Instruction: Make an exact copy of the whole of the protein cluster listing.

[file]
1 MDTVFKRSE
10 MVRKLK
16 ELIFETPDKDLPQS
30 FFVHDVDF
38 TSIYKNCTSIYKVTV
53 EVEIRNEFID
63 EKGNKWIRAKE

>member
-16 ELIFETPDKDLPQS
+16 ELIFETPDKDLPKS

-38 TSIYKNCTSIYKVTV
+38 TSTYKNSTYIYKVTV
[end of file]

1 MDTVFKRSE
10 MVRKLK
16 ELIFETPDKDLPQS
30 FFVHDVDF
38 TSIYKNCTSIYKVTV
53 EVEIRNEFID
63 EKGNKWIRAKE

>member
-16 ELIFETPDKDLPQS
+16 ELIFETPDKDLPKS

-38 TSIYKNCTSIYKVTV
+38 TSTYKNSTYIYKVTV